In response to pressure from cyclists who want access to Middle Fork Trail, Chugach State Park is issuing special-use permits this winter, allowing riders of fat bikes to use some areas traditionally closed to bikes.
Some people are excited about this, and others are offended by the idea that bike riders need a permit to use a public, snow-covered trail where they will have zero permanent impact. Some feel that the fat-tire stipulation is discriminatory. I understand their frustration, but I’m taking the position that this is progress.
For years, park maps have identified Middle Fork as a “No Bicycles” trail. And with good reason. During summer, it’s a hellish quagmire that’s unsuitable for anything but mosquitoes. I know this firsthand, because I accidentally ended up there one evening seven or eight years ago during a solo ride on a weeknight. At one point, I sank up to the middle of my quads in thick, gooey mud. I could see myself being stuck there for hours as insects drained me of blood. By the time I escaped, I was limping, hungry and caked in slimy filth. I got home hours later than planned.
But Alaska trails change in winter. They freeze hard and get buried under snow. Middle Fork is a multi-use route and there’s no reason to ban snow bikes from it, other than tradition. But with no accommodation for bikes in the park’s old master plan, land managers are at least taking steps to ease bikes into acceptance, despite the whining of other trail users who don’t want to share.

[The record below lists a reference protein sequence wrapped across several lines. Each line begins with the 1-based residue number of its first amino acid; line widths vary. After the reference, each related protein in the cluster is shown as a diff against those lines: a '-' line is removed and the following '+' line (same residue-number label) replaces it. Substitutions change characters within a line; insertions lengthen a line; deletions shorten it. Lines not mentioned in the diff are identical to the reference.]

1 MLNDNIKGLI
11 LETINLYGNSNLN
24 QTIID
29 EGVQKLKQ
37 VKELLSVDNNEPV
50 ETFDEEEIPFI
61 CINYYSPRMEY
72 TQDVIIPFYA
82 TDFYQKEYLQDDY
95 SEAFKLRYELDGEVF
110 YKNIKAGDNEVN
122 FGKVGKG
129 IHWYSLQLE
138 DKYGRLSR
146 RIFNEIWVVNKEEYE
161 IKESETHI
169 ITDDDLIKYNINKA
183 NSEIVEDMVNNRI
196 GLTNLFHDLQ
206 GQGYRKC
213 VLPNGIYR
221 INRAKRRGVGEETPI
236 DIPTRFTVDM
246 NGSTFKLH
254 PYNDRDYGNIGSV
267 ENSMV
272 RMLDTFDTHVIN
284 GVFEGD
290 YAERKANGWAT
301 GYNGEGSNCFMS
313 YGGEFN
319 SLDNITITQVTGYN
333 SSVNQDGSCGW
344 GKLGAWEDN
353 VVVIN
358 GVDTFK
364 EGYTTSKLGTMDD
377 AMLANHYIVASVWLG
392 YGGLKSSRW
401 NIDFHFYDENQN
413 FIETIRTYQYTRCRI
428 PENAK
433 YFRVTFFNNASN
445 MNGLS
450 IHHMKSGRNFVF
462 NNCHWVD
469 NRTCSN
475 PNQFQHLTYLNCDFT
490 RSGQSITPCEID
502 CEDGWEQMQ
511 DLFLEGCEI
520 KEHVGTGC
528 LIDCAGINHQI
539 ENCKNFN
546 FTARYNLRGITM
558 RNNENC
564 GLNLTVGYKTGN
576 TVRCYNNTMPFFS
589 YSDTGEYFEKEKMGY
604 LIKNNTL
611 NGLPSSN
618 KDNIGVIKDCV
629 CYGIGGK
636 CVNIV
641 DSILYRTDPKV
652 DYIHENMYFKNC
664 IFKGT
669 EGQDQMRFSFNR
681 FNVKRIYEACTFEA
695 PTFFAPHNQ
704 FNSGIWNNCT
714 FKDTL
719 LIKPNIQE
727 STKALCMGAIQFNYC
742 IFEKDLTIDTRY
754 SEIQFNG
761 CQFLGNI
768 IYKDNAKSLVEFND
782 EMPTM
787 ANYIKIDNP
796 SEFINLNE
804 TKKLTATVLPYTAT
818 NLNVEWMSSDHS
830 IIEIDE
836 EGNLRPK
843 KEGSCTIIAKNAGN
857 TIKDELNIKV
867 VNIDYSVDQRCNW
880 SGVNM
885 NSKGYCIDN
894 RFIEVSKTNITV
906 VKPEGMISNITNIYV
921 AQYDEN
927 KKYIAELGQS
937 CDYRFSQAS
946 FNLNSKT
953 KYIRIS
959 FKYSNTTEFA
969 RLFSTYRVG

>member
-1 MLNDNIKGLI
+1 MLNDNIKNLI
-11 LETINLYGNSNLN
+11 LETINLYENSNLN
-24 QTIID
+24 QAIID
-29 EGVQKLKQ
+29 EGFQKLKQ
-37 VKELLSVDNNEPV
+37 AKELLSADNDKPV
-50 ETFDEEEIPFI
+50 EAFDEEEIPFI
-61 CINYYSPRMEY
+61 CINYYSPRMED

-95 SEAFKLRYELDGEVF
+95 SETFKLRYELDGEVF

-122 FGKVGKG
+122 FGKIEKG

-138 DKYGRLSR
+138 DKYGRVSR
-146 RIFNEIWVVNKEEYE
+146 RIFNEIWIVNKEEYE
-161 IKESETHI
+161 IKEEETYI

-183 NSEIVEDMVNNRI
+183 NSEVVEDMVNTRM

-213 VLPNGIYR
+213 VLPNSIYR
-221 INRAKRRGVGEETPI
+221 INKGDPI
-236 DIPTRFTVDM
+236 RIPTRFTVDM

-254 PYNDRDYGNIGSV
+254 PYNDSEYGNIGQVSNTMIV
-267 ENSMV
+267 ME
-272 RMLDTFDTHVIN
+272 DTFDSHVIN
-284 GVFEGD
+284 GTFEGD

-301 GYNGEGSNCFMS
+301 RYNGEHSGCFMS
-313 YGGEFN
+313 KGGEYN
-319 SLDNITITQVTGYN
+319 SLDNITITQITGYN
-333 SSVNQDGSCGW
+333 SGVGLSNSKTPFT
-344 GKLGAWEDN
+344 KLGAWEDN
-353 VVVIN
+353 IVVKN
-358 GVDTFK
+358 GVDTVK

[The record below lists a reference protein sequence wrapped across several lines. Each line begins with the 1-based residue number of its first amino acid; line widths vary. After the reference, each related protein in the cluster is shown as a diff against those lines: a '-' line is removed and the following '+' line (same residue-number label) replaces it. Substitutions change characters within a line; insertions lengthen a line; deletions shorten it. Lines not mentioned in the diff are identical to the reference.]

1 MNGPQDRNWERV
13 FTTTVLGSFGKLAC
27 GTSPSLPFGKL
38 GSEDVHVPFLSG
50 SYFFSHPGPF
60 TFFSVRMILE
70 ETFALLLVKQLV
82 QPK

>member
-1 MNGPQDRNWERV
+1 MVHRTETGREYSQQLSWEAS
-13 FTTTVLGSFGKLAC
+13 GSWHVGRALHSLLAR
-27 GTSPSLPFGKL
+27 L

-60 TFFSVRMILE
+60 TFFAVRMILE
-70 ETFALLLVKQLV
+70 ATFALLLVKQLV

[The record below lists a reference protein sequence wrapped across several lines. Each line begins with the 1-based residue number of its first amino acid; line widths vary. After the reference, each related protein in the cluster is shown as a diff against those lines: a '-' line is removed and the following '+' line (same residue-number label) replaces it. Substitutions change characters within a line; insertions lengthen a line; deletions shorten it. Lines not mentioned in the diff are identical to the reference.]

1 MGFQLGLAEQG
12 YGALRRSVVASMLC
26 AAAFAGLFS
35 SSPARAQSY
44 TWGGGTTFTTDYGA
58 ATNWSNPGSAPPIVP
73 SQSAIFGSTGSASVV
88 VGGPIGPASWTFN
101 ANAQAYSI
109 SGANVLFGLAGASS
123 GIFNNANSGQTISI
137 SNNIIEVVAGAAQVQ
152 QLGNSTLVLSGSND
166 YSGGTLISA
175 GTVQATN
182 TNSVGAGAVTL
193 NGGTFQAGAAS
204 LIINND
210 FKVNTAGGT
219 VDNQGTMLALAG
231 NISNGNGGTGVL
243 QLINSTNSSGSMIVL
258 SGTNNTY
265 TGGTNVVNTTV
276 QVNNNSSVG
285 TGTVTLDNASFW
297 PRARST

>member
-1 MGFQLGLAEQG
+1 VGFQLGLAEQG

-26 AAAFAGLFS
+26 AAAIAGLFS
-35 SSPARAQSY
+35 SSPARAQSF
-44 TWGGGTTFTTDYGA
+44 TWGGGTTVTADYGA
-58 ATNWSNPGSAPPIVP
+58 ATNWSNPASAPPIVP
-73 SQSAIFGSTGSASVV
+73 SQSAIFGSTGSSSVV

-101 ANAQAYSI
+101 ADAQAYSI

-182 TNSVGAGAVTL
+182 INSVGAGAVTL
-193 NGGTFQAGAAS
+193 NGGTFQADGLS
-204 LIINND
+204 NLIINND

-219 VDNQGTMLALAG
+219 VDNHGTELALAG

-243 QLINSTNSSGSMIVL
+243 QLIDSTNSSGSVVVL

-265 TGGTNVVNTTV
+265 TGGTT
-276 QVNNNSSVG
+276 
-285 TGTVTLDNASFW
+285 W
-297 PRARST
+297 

Some day, hopefully, there will be no need for permit to ride trails in Chugach State Park. But for now, a free permit allows fat-bikers to use trails they otherwise couldn’t, and the permit system allows managers to gauge how many cyclists want such access.
I say vote with your feet, Anchorage riders. Scoot on down to the Potter headquarters of CSP and pick up a permit, then go ride Middle Fork on a fat bike this winter. Comply with the rules. Show park managers that they can have a better experience dealing with mountain bikers than they have with all the bike-hating whiners.
It’s a minor inconvenience to get a permit. And yeah, being told you need a permit to ride your bike sucks. But being told you can’t ride your bike sucks a lot more.